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From left, LSU pitcher Collin Strall (30), LSU starting pitcher Eric Walker (10), LSU first baseman Chris Reid (17), and LSU pitcher Austin Bain (18) in the dugout after Walker was pulled in the third inning during Game 6 of the College World Series between LSU and Oregon State, Monday, June 19, 2017, at TD Ameritrade Park in Omaha, Neb.

OMAHA, Neb. — The beach ball rally was all the rage for two days with LSU baseball.

Then came along No. 1-ranked Oregon State to deflate it.

Deflate doesn’t exactly describe it. The Beavers crushed the Tigers’ ball, pulverized it, set it on fire and wrote “Bleauxout!” with the ashes.

A 13-1 Oregon State victory, the Beavers 56th in 60 games this season, set them firmly in control of Bracket One of the College World Series. It turned LSU into Rogue One, trying to figure out a way between now and Saturday to find and exploit a weakness in the Death Star from Corvallis.

Here are some suggestions, other than a couple of proton torpedoes down Oregon State’s exhaust port (they won’t be expecting that): Stop walking so many people. Don’t make errors. Get clutch hits. Generally, play as close to a perfect game as humanly possible.

Oregon State ground down LSU with ruthless efficiency, playing nearly perfectly itself save an error on second baseman Nick Madrigal on a tough grounder by Josh Smith in the fifth and a solo home run by Zach Watson in the seventh. The Beavers took advantage of the Tigers’ errors, bunting men over, coming through with the hit when the hit and run was called and making it seem like every walk (the Tigers allowed 12 of them) came home to roost.

Add to that a rare gem of a pitching performance by Oregon State starter Bryce Fehmel — supposedly the No. 3 starter on this team if you include the now exiled Luke Heimlich — and you have a recipe for an Irwin Allen disaster movie of a baseball game from an LSU perspective.

It was the second-most lopsided CWS loss ever for the Tigers and the fourth-most runs they have ever surrendered here in Omaha. By the time K.J. Harrison hit a grand slam in the sixth to make it 8-0 — the first grand slam in the CWS in TD Ameritrade Park, by the way — the Beavers were ready to drop the mic. And LSU was ready to pick up the pieces after its first loss in what seems like ages.

“Heck of a way for a 17-game winning streak to end,” LSU coach Paul Mainieri said glumly.

It’s worth remembering that as dominant as Oregon State looked, it’s the same team that trailed 5-1 early against Cal State Fullerton on Saturday before rallying to win 6-5. And that’s the same Cal State Fullerton that became the first team eliminated from the CWS on Monday at the hands of Florida State, which LSU now meets in an elimination game.

In other words, anything can happen in baseball, and better to be buried by an avalanche of mistakes and ill fortune in one CWS game than to be paper cut to death by them over the course of two.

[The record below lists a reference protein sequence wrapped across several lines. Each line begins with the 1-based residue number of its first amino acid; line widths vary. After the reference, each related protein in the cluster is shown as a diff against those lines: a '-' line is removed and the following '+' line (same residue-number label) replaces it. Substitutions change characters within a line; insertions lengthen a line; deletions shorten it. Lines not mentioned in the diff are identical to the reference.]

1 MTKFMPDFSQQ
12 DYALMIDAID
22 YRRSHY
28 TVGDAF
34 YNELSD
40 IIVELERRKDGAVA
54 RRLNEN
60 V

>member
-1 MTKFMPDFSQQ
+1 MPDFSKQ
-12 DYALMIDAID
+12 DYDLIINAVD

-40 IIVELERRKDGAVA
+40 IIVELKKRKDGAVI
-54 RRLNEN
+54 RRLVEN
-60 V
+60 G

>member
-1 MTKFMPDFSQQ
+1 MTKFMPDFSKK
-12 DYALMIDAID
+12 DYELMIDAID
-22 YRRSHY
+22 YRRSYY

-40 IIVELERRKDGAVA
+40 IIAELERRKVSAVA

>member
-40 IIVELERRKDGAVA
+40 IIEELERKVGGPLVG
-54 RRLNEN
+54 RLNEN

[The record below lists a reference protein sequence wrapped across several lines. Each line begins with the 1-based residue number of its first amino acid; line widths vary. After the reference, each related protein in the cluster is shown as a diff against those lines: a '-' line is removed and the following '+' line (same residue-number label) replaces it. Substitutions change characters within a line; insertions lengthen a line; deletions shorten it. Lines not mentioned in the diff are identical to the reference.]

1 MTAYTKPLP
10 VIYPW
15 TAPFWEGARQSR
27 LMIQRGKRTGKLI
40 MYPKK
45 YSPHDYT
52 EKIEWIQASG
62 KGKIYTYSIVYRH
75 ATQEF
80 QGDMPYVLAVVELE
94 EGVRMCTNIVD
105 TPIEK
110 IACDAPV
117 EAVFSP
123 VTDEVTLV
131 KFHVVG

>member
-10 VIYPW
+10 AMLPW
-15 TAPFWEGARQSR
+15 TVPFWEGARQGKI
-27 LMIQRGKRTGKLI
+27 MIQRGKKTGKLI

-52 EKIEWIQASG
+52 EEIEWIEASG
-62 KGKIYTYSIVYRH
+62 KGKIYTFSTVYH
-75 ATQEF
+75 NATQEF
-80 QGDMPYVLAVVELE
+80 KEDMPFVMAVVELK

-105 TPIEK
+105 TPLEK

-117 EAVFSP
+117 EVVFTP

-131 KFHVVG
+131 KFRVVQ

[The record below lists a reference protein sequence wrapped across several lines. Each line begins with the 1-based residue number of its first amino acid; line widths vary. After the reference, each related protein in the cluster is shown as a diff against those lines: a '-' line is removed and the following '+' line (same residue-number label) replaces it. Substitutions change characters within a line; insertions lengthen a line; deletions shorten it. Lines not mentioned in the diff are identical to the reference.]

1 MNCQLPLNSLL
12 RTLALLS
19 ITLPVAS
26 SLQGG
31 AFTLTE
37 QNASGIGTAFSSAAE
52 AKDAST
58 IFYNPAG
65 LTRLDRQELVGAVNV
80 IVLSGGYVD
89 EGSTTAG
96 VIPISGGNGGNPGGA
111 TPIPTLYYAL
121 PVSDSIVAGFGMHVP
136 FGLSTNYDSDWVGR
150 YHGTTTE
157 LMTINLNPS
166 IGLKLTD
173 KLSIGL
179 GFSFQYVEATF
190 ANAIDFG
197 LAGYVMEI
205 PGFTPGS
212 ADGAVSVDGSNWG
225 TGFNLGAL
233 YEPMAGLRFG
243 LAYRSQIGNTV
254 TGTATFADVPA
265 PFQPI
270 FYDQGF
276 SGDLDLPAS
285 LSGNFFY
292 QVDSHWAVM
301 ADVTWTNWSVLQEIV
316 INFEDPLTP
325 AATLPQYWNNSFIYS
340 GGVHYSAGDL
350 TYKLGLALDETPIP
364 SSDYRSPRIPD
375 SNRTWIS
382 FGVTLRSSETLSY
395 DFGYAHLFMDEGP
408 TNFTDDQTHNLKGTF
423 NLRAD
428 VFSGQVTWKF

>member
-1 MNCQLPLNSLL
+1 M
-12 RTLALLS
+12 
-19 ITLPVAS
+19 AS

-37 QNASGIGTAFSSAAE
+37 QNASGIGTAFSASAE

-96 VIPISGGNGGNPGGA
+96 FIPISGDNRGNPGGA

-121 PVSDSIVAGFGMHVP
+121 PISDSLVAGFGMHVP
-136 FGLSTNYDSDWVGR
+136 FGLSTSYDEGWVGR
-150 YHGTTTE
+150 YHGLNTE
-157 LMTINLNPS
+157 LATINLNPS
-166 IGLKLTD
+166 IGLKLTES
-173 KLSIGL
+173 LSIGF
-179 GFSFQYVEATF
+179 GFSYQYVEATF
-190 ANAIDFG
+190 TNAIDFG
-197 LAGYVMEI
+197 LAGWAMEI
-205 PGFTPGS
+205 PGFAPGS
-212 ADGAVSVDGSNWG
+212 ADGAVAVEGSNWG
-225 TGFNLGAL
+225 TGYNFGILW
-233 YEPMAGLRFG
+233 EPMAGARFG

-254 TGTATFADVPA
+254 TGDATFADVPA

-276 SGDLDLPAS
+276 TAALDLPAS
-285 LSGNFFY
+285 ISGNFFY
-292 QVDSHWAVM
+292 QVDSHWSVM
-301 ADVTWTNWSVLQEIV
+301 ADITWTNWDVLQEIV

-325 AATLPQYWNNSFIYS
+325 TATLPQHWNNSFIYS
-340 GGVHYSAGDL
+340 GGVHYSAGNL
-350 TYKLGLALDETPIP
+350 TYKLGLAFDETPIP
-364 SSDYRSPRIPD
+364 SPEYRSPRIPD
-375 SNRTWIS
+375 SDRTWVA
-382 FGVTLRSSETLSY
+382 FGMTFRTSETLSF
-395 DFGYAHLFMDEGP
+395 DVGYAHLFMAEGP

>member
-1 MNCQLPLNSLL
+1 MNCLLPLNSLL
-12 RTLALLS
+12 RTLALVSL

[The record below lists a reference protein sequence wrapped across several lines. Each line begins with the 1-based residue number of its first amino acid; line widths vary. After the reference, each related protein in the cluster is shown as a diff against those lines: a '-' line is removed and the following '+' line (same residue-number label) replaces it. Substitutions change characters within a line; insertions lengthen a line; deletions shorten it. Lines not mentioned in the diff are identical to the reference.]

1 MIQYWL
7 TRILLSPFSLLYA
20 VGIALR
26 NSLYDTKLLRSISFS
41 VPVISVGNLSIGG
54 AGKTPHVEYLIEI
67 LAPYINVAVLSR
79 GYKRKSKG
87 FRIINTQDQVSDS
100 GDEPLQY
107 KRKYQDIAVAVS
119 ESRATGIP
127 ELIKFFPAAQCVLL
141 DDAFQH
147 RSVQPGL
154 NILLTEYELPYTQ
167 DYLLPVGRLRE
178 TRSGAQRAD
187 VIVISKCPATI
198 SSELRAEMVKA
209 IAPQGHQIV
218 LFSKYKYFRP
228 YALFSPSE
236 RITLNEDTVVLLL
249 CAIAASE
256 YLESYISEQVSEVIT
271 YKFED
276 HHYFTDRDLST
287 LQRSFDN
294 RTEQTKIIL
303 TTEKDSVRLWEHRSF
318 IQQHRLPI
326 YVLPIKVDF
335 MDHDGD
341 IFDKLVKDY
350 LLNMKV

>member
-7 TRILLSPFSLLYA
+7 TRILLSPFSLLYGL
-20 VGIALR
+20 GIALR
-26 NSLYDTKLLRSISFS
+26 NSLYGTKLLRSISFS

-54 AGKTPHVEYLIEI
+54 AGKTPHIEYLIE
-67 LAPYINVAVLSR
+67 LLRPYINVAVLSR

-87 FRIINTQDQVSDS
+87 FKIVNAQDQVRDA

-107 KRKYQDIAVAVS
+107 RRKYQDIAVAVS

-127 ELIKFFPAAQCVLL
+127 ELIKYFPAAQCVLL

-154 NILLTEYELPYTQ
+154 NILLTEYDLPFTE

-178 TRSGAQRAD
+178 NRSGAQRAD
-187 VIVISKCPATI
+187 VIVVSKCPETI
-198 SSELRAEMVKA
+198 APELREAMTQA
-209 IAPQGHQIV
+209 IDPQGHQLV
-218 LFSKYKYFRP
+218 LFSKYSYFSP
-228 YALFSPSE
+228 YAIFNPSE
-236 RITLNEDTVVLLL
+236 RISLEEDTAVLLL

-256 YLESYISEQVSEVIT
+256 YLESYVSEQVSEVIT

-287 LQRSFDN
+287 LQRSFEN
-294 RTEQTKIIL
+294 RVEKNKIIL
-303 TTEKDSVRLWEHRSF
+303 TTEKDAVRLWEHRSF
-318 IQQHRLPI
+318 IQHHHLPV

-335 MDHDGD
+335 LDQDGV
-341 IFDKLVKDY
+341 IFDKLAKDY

Perhaps the worst thing that happened to LSU was one of the first things to go kerflooey for the Tigers.

Freshman starting pitcher Eric Walker gave up a first-inning run but sailed through a 1-2-3 second and came out for the third when he started looking like a horse pulling up on the back stretch in the Preakness. He signaled that he needed to come out of the game after throwing four pitches in the third.

Walker experienced a troubling recurrence of the forearm tightness he suffered a week earlier throwing a simulated game back in Baton Rouge. He threw again Saturday morning at Creighton with what was said were no ill effects, prompting coach Paul Mainieri to put senior Jared Pochè in the bullpen and start Walker on Monday.

Pochè  pitched superbly in relief Saturday and will likely get the start Wednesday night against the Seminoles trying to keep LSU’s season alive. Whether Walker will be healthy enough to pitch again in the CWS given the chance is a question no one can answer at the moment, but two arm issues in a week suggests that he’s done.

If Pochè  and LSU can eliminate FSU on Wednesday, the Tigers will have to beat Oregon State twice. That means having as many quality arms as possible at their disposal, or pitchers who can rise to something better than what they’ve given all season. Caleb Gilbert, who came on in relief of Walker and held down the Beavers until they broke through with a couple of unearned runs in the fifth, could be one of those pitchers.

LSU manufactured a 5-4 win Saturday dancing around an off night by Alex Lange on Saturday against Florida State. But losing Walker alone was probably too much for LSU to overcome against an Oregon State team playing at the height of its considerable powers.

Are the Beavers that much better than the Tigers? Of course not. But it wouldn’t hurt if LSU found an air pump and some patches for that beach ball between now and Wednesday night, or figuring out how to beat Oregon State twice won’t matter.

Follow Scott Rabalais on Twitter, @RabalaisAdv.​